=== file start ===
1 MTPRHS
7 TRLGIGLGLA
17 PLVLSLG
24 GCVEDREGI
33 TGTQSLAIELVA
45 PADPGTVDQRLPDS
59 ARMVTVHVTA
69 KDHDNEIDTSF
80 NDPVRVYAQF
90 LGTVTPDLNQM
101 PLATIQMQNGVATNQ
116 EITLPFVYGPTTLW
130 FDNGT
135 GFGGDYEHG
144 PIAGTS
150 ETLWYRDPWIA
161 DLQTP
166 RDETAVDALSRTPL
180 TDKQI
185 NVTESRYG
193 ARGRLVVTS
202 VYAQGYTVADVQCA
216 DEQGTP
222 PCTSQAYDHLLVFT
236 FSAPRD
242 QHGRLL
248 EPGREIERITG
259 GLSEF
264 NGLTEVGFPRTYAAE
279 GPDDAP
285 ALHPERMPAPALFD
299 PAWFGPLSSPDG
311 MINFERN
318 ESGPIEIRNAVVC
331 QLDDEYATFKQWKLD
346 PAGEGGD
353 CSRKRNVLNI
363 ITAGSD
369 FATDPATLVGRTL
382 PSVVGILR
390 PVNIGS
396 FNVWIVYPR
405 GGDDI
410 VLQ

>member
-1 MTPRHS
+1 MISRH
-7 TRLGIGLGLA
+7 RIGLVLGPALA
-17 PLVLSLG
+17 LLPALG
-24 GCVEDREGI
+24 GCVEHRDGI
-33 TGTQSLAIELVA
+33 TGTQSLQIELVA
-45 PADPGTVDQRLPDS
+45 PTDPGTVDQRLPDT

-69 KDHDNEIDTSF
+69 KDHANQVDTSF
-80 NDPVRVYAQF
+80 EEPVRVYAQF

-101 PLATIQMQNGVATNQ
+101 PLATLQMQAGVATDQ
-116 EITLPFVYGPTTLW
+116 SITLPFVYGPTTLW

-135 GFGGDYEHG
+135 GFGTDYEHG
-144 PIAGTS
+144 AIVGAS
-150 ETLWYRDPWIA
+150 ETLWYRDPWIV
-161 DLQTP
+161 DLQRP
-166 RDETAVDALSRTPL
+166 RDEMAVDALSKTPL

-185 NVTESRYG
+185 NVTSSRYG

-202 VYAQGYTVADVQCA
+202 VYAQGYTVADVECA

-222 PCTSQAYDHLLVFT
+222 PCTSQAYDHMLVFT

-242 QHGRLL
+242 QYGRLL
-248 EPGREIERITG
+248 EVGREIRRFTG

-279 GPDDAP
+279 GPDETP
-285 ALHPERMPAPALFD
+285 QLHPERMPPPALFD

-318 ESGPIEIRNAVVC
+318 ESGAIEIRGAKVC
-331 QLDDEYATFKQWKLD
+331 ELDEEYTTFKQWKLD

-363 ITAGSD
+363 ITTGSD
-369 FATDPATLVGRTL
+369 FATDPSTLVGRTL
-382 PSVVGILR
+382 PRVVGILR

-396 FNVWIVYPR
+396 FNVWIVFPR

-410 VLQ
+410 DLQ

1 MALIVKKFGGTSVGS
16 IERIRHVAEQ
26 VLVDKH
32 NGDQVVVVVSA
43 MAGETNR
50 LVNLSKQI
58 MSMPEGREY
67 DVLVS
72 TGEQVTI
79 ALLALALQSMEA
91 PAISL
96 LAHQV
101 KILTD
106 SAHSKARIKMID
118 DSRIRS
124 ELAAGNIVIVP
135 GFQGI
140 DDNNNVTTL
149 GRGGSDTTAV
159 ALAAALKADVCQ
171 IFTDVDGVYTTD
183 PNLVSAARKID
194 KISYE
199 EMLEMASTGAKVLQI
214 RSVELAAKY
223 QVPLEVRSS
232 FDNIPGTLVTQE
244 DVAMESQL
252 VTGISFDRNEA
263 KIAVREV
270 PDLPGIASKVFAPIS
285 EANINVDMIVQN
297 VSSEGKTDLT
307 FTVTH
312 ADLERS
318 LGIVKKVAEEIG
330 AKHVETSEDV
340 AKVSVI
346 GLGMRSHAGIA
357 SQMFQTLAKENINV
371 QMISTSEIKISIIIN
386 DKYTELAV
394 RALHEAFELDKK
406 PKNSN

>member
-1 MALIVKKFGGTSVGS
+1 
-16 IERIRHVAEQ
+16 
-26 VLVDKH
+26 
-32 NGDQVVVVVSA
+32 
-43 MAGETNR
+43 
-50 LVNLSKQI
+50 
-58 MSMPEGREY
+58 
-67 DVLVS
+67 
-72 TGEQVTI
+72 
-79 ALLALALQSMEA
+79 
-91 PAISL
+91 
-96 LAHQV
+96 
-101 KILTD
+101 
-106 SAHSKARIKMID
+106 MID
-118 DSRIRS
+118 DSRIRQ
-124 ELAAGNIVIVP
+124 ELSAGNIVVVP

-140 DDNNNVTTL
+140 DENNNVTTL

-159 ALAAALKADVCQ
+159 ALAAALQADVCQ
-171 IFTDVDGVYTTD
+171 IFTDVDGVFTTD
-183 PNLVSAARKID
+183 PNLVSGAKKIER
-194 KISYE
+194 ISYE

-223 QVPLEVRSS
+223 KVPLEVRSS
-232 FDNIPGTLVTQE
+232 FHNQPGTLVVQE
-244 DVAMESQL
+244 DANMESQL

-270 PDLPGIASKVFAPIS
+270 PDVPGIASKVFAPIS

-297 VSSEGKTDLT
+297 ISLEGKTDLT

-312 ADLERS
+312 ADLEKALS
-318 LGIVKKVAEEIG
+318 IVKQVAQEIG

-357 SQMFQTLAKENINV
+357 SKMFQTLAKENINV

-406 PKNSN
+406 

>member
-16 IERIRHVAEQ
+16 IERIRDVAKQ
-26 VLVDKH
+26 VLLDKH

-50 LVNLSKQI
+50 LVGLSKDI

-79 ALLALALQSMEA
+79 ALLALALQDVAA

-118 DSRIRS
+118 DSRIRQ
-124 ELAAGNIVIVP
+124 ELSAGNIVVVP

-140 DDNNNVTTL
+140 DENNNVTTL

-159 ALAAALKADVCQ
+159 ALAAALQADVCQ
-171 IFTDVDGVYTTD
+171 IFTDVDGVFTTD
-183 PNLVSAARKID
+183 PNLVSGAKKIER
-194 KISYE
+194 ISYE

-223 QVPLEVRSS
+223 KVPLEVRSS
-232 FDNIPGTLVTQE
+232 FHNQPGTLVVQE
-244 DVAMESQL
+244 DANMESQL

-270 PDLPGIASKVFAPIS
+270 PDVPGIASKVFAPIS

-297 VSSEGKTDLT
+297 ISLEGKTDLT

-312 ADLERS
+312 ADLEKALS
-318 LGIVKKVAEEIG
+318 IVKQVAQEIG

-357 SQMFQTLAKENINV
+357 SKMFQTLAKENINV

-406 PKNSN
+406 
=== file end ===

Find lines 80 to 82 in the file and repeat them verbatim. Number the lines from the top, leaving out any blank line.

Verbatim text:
-222 PCTSQAYDHLLVFT
+222 PCTSQAYDHMLVFT

-242 QHGRLL